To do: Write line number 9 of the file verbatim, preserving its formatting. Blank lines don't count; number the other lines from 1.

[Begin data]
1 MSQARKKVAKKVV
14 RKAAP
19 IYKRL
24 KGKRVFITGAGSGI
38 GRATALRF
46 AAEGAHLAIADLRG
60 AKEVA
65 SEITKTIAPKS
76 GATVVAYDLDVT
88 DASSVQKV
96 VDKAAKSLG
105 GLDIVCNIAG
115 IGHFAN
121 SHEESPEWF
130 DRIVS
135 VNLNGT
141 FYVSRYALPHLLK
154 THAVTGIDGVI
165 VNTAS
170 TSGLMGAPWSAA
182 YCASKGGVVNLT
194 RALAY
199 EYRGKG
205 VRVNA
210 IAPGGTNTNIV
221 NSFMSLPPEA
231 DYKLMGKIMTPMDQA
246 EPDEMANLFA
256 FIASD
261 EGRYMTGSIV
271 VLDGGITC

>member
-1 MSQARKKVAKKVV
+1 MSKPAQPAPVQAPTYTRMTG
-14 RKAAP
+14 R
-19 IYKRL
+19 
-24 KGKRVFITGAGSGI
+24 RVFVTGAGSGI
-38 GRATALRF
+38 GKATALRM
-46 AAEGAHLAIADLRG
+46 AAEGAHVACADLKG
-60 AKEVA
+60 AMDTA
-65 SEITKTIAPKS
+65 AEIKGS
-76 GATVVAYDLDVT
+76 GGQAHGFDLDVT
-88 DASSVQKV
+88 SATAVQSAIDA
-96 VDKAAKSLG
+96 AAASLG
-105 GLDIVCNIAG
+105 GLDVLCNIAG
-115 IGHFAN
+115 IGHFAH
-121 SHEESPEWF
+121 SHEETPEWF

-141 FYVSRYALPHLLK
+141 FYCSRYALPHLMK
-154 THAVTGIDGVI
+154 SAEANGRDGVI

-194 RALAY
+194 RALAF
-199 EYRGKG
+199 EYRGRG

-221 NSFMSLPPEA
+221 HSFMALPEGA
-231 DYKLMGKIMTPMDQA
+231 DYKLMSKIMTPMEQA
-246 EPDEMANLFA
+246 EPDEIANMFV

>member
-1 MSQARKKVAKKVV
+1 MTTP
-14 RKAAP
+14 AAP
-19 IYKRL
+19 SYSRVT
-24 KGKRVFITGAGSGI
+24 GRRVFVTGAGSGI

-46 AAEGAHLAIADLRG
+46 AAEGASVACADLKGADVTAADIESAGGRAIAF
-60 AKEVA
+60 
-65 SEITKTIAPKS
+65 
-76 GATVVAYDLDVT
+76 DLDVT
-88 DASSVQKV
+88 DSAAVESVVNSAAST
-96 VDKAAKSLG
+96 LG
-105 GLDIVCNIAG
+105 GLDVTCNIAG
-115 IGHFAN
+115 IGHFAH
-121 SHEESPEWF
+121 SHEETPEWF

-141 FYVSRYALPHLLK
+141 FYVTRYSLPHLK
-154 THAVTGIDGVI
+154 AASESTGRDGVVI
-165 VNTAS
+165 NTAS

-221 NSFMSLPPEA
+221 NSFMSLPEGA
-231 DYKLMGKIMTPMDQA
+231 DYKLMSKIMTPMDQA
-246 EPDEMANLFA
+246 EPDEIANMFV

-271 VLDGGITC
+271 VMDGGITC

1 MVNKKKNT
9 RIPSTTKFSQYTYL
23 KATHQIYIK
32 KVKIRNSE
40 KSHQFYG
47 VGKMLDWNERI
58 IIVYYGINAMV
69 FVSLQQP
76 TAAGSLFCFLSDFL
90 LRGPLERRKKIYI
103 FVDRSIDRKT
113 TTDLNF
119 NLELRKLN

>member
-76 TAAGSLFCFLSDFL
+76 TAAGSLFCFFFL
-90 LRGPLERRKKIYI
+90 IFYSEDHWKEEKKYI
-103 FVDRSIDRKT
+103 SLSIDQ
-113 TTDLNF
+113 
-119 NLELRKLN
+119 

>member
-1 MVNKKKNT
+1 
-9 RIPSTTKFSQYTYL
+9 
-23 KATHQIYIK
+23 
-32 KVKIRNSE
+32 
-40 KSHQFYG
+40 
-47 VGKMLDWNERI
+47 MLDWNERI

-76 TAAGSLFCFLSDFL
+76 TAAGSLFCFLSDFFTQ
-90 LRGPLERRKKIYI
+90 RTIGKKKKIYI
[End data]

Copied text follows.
76 GATVVAYDLDVT